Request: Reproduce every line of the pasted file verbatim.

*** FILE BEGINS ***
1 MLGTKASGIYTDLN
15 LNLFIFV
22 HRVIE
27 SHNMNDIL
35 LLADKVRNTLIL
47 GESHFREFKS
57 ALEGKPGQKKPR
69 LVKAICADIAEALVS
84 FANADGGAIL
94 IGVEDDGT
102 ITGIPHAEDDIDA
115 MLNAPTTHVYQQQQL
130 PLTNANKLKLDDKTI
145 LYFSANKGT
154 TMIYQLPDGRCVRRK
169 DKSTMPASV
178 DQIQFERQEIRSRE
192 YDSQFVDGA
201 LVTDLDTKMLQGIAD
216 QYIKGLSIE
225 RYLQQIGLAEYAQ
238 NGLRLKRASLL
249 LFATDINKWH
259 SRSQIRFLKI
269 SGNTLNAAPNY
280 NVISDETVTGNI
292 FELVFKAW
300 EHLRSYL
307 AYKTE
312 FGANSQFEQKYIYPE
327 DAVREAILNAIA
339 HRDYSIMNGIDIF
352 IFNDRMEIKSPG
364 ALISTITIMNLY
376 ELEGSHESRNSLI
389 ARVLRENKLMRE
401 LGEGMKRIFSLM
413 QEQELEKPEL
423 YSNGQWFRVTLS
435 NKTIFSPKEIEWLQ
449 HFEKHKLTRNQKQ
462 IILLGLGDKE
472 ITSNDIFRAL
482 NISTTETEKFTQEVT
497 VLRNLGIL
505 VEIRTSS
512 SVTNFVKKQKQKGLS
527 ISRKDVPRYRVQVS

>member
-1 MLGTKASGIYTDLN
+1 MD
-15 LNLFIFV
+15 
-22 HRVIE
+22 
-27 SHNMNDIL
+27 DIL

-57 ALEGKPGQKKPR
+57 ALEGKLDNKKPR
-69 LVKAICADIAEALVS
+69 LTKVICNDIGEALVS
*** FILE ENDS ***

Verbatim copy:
1 MLGTKASGIYTDLN
15 LNLFIFV
22 HRVIE
27 SHNMNDIL
35 LLADKVRNTLIL
47 GESHFREFKS
57 ALEGKPGQKKPR
69 LVKAICADIAEALVS
84 FANADGGAIL
94 IGVEDDGT
102 ITGIPHAEDDIDA
115 MLNAPTTHVYQQQQL
130 PLTNANKLKLDDKTI
145 LYFSANKGT
154 TMIYQLPDGRCVRRK
169 DKSTMPASV
178 DQIQFERQEIRSRE
192 YDSQFVDGA
201 LVTDLDTKMLQGIAD
216 QYIKGLSIE
225 RYLQQIGLAEYAQ
238 NGLRLKRASLL
249 LFATDINKWH
259 SRSQIRFLKI
269 SGNTLNAAPNY
280 NVISDETVTGNI
292 FELVFKAW
300 EHLRSYL
307 AYKTE
312 FGANSQFEQKYIYPE
327 DAVREAILNAIA
339 HRDYSIMNGIDIF
352 IFNDRMEIKSPG
364 ALISTITIMNLY
376 ELEGSHESRNSLI
389 ARVLRENKLMRE
401 LGEGMKRIFSLM
413 QEQELEKPEL
423 YSNGQWFRVTLS
435 NKTIFSPKEIEWLQ
449 HFEKHKLTRNQKQ
462 IILLGLGDKE
472 ITSNDIFRAL
482 NISTTETEKFTQEVT
497 VLRNLGIL
505 VEIRTSS
512 SVTNFVKKQKQKGLS
527 ISRKDVPRYRVQVS

>member
-1 MLGTKASGIYTDLN
+1 MD
-15 LNLFIFV
+15 
-22 HRVIE
+22 
-27 SHNMNDIL
+27 DIL

-57 ALEGKPGQKKPR
+57 ALEGKLDNKKPR
-69 LVKAICADIAEALVS
+69 LTKVICNDIGEALVS